Time to Take Away the Takeaway

This weekend I bicycled from Szolnok to Szeged–most of it on the first day, and the remaining 2-3 hours on the second. It was a beautiful trip, with long stretches through fields and forests, where I saw farm animals, deer, rabbits, storks, red pheasants (?), and many trees in bloom. I had originally planned to spend the night in Csongrád, but arriving there at 3:00 in the afternoon, I decided it was too soon to stop, and headed onward to Ópusztaszer, along the Tisza. I made a reservation at a guesthouse there. I was bicycling through fields, on dirt roads, at sunset, and arrived in town shortly after dark. When I came to the guesthouse, the owner said that they were full–but when I explained that I had made a reservation and paid for it, he decided to look more closely into the situation. He took me to another nearby guesthouse, where a room was available, and we sat down at the computer together. Eventually we figured out what had happened; I had made the reservation online, but before checking his email, he had subsequently rented the room to someone else. He and the host of the other guesthouse (perhaps a married couple) apologized for the situation and offered me a room there. I happily accepted; it was a lovely, elegant bedroom with all the comfort I needed for the night. We worked this all out in Hungarian, which is nothing unusual for me now, but still rewarding, given that they were strangers and this situation was new for us all. So the takeaway might have been, “They messed up,” but the reality was far different. I was treated not only to a room, but to their helpfulness and kindness, and their willingness to look into an error.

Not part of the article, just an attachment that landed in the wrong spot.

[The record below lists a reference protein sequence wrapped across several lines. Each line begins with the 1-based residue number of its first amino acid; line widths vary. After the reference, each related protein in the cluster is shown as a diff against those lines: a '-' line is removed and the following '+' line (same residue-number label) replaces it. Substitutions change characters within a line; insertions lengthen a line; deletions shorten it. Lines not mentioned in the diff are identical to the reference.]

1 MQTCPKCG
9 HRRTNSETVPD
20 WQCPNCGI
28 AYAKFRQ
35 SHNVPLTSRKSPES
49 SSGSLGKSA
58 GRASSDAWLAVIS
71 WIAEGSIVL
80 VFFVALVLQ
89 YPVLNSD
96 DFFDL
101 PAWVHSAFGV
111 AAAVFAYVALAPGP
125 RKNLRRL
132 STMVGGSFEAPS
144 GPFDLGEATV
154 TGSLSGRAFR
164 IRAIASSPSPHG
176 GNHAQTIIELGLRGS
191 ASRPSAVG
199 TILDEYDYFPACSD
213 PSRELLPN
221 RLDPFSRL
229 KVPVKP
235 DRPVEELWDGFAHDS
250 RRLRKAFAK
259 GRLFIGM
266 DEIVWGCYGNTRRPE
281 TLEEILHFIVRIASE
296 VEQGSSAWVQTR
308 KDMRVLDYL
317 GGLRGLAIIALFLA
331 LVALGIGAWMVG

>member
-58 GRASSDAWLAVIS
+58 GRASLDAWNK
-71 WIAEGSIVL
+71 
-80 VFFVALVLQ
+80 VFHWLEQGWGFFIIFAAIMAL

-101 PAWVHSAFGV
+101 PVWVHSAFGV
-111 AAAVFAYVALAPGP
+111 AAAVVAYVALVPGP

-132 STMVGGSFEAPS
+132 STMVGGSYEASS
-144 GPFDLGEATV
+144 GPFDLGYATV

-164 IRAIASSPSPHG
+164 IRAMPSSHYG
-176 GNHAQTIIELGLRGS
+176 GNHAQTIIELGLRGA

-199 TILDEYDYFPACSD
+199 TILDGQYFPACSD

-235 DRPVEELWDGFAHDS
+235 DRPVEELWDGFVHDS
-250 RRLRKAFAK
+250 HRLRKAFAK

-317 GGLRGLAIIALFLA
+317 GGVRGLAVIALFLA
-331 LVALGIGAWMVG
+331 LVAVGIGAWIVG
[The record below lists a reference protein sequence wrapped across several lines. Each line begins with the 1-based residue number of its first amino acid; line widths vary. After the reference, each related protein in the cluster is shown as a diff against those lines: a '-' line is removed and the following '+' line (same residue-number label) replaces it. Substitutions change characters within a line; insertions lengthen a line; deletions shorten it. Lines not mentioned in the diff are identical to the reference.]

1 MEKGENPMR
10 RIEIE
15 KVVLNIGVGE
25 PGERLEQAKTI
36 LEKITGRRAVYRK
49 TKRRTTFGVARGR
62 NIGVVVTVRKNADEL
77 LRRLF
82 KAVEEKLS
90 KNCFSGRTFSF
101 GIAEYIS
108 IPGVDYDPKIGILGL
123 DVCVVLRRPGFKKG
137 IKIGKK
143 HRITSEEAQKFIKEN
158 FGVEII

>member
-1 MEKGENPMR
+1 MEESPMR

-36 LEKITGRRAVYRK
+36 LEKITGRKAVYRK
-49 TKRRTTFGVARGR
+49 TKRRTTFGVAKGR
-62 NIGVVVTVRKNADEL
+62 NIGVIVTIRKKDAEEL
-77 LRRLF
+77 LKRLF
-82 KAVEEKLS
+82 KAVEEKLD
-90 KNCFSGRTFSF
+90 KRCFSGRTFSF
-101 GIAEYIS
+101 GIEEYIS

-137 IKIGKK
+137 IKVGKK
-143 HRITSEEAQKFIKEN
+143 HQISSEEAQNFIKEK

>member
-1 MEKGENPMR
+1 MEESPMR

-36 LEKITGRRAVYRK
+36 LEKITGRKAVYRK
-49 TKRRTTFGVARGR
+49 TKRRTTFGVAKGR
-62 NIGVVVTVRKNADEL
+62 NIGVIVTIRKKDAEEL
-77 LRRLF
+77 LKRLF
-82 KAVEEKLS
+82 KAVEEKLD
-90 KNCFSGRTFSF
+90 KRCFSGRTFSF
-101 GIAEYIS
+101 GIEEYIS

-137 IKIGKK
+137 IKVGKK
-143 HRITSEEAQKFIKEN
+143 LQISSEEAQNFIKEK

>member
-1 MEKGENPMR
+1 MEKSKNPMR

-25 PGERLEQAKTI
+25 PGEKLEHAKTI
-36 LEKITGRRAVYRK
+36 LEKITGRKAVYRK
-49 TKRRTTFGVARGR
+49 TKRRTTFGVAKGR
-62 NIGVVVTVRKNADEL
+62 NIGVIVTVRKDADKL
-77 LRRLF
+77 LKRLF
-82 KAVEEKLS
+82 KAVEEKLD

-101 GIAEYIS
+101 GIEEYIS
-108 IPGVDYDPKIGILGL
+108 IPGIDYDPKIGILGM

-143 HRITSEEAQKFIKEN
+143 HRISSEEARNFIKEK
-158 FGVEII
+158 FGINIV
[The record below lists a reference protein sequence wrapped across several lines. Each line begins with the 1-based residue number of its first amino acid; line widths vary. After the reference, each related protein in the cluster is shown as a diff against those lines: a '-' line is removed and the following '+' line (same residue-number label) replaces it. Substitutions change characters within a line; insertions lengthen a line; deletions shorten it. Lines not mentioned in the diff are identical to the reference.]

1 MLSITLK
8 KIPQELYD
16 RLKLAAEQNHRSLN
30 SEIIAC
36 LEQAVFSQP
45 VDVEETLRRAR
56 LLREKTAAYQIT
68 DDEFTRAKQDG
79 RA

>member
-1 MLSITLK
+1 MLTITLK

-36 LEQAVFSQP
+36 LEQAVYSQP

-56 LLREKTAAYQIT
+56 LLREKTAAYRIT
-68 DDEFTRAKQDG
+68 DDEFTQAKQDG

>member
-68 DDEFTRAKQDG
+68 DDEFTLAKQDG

While I was biking, a few momentous things happened in the U.S.: Robert S. Mueller released his report on his investigation of Russian interference in the 2016 election and possible collusion with the Trump campaign; the investigation also considered whether Trump had obstructed justice. While finding no evidence of collusion or conspiracy between Russia and the Trump campaign, Mueller explicitly refrained from drawing conclusions regarding Trump’s possible obstruction of justice.

Later (after I returned to Szolnok), Attorney General William P. Barr delivered his own summary and concluded, on his own authority, that Trump had not obstructed justice. This quickly turned into a takeaway: Trump trumpeting that he had been EXONERATED (in capital letters). This is yet another time to “take away the takeaway”: Mueller’s hesitation to draw a conclusion should not be so quickly translated into a certainty. This is out of my hands; what happens or does not happen from here will have nothing to do with me. I was about to say, “if there were ever a time to take away the takeaway, it is now,” but that is not true; there are other times, other occasions, every day. How many times do we rush to conclusions that favor or disfavor us–that confirm, in some way, what we want to think? How many times do we take a tenuous statement as absolute truth? Takeaways have their place, but they should not have the final say; they need courageous unrolling. I will write about this again soon in relation to Hamlet.